Coca-Cola Park, 1050 Iron Pigs Way, is hosting a Bacon 5K Challenge on Friday where participants need to consume a half-pound of bacon when they reach the 2.5-kilometer mark. A post-race party follows.

Read more: http://www.lehighvalleylive.com/food/index.ssf/2014/09/foodie_forecast_the_next_two_w.html

Allentown Police Hire New Officers, Implement New Training

The PPL Building (seen here in the distance) i...

The PPL Building (seen here in the distance) is the tallest building in Allentown, Pennsylvania. (Photo credit: Wikipedia)

The Allentown Police Department added four new officers on Wednesday, as the police chief described for city officials new training and equipment the force has been implementing.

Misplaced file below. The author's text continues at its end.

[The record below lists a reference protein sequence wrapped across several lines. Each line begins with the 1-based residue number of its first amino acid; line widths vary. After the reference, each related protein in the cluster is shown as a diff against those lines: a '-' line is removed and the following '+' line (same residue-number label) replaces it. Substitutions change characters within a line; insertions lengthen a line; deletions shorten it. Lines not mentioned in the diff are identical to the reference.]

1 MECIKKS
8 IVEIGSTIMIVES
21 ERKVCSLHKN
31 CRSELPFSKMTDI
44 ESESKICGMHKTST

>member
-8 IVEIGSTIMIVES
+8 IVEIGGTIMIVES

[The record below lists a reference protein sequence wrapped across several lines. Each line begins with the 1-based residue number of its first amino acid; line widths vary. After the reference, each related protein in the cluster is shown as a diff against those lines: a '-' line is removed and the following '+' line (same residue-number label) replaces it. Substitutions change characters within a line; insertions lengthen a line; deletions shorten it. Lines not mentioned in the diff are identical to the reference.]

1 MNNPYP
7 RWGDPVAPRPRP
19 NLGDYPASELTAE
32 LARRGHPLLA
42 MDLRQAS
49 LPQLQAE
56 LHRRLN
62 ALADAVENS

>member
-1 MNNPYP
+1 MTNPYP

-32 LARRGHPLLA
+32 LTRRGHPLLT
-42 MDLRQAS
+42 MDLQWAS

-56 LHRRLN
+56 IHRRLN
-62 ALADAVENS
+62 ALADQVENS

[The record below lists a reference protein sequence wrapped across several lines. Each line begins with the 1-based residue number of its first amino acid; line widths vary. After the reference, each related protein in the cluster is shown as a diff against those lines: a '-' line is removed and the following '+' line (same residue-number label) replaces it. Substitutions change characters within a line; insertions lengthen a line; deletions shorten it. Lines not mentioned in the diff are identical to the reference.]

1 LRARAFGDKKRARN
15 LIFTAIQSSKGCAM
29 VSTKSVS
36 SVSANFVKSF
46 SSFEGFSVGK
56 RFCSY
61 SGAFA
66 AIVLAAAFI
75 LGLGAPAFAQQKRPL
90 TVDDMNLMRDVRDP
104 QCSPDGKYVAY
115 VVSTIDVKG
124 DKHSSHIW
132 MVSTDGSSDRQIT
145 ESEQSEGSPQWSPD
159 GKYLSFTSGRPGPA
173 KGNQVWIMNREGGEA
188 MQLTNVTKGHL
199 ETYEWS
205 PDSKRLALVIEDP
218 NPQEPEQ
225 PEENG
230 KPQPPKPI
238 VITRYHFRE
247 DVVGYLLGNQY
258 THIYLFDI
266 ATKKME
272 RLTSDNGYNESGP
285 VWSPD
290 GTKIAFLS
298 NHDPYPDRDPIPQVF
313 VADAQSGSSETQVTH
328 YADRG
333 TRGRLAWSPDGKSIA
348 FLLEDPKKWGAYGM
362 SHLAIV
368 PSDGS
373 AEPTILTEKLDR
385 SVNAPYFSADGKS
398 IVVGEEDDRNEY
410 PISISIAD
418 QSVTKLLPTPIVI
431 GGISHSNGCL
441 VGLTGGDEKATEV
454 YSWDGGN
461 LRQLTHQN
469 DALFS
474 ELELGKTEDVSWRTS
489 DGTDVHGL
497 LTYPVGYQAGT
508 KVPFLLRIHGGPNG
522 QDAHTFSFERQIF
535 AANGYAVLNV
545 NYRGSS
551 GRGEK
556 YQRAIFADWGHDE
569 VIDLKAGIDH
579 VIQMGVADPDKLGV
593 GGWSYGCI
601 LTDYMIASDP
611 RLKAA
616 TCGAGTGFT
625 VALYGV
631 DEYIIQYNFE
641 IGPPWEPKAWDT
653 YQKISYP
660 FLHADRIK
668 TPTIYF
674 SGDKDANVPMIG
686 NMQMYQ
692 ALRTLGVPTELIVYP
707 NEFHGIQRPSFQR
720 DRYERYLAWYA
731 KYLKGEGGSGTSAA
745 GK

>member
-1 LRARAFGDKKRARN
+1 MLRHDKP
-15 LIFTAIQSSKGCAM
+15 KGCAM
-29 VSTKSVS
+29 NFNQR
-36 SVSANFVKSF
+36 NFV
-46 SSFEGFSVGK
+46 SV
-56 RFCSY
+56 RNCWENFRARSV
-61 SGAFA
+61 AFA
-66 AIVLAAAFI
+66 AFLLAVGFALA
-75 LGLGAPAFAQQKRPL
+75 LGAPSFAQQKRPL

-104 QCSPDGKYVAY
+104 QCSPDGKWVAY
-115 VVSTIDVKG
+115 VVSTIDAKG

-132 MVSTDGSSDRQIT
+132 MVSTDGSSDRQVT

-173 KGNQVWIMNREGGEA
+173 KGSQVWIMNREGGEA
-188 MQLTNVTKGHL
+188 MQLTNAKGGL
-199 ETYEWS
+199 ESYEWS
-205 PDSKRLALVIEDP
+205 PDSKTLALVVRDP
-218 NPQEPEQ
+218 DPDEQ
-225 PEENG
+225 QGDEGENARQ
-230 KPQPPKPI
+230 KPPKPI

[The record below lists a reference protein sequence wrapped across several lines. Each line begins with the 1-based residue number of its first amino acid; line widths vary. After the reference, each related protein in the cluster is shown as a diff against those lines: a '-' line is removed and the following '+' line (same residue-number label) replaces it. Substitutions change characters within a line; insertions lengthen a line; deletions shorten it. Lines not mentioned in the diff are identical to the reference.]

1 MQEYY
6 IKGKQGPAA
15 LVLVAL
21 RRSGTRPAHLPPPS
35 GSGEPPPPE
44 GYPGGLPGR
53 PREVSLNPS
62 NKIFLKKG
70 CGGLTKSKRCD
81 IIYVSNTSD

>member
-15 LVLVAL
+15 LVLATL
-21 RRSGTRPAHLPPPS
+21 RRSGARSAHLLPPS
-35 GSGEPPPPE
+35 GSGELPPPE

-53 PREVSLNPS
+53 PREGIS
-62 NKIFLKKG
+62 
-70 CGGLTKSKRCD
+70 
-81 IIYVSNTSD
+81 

In the last few months the department has appointed its first liaison for the gay and lesbian community, and added training in Spanish language, emergency vehicle usage and riot policing.

The department has also received a $68,000 grant for the installation of audio and video equipment in 10 police cars, something Chief Joel Fitzgerald hopes will be implemented in all the city’s marked police cars.

“It’s a tremendous benefit for both the community, as well as cops because it insulates them from claims that might not be true,” he said.

Read more: http://www.lehighvalleylive.com/allentown/index.ssf/2014/09/allentown_police_hire_new_offi.html#incart_river

A Festival Of Innovative One-Act Plays, Muhlenberg’s ‘New Visions’ Spotlights Inspired Work Of Talented Student Directors

Logo of Muhlenberg College

Logo of Muhlenberg College (Photo credit: Wikipedia)